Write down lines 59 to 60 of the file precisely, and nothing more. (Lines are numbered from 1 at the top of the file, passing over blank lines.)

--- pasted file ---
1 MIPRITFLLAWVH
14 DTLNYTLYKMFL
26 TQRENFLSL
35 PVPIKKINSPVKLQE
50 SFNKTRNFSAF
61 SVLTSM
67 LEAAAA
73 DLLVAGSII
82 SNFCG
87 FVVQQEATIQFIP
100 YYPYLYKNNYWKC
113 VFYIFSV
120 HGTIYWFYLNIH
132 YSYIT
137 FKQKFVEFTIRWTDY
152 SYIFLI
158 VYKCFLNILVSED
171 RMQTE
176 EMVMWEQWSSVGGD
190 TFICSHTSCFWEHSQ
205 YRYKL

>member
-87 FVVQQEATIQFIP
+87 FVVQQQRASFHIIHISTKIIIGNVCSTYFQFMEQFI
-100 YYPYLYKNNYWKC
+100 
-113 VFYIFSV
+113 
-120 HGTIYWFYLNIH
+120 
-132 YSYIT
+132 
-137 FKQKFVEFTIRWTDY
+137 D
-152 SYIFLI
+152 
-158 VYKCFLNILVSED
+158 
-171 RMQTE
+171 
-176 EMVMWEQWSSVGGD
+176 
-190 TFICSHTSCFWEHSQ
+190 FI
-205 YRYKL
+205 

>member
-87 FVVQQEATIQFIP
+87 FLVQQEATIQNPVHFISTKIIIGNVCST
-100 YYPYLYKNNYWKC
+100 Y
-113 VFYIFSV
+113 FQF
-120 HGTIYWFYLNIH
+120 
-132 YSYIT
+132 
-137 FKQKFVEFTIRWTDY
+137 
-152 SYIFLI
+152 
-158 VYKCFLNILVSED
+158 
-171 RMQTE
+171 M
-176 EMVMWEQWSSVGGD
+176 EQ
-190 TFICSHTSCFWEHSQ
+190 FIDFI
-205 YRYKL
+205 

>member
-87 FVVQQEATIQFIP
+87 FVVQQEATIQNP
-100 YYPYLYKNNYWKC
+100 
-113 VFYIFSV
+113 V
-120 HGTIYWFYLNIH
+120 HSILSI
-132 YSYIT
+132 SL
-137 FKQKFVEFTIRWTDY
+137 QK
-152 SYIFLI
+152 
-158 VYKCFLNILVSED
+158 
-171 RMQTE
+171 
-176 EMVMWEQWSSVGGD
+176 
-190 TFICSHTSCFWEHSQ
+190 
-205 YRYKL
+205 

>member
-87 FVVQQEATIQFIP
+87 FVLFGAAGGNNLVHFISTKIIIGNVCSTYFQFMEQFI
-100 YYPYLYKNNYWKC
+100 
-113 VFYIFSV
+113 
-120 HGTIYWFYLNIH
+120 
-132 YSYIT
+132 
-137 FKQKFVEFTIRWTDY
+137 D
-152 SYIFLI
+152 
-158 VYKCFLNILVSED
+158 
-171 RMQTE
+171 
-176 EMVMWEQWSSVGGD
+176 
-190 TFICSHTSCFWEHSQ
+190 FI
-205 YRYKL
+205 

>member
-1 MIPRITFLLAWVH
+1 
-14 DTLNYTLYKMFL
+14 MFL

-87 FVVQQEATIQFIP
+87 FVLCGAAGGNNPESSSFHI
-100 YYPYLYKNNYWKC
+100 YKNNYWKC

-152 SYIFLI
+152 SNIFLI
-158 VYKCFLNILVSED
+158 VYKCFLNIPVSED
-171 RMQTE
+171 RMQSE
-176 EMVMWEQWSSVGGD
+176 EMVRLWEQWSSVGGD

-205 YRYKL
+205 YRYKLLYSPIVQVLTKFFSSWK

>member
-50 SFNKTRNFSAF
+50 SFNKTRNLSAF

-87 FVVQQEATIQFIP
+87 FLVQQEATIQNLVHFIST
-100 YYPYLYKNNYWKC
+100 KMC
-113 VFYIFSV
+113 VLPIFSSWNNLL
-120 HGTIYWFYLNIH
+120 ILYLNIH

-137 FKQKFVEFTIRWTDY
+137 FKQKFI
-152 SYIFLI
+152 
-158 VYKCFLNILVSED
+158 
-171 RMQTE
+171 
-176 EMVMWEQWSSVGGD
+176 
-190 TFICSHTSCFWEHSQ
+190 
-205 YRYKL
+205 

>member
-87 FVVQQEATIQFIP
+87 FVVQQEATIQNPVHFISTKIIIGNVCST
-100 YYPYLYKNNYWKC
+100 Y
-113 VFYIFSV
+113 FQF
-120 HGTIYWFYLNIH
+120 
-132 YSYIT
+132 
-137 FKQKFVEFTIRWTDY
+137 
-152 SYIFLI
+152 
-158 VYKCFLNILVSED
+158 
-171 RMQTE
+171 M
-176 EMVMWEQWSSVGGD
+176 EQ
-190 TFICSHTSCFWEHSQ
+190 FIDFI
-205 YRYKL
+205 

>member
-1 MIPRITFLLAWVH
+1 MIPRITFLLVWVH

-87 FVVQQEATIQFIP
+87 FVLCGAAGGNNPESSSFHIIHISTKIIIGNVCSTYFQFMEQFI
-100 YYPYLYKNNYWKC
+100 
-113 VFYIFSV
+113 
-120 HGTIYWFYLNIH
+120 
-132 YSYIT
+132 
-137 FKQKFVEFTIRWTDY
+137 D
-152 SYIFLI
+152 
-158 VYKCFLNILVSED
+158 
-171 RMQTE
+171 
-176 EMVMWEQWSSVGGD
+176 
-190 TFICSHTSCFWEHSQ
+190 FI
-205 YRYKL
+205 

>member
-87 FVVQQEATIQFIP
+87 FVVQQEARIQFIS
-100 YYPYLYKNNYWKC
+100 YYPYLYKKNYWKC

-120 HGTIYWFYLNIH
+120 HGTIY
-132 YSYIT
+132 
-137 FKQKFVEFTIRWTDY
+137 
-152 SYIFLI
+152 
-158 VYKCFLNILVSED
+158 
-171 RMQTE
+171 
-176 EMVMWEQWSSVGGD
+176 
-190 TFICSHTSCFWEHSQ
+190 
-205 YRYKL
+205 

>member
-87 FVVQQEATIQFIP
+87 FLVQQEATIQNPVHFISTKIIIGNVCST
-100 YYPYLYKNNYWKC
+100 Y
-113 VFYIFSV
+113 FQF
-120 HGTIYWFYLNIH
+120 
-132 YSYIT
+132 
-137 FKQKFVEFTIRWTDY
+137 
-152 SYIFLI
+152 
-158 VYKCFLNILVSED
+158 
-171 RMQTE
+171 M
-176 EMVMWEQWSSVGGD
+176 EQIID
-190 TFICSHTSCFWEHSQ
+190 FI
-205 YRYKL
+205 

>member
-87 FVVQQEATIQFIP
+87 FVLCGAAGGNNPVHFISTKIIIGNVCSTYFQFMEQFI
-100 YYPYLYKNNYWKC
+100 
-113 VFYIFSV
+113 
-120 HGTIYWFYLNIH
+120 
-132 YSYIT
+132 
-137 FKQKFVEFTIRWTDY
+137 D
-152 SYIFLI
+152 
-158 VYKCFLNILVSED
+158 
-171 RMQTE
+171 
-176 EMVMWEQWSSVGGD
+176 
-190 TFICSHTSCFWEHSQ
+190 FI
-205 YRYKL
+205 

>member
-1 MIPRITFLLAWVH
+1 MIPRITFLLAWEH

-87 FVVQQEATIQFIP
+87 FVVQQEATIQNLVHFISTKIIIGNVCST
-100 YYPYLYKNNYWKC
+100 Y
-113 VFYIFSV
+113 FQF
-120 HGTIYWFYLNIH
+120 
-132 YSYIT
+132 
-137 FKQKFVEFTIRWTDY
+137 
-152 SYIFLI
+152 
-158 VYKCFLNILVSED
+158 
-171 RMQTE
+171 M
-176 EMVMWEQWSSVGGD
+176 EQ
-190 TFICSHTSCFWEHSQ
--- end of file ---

+137 
-152 SYIFLI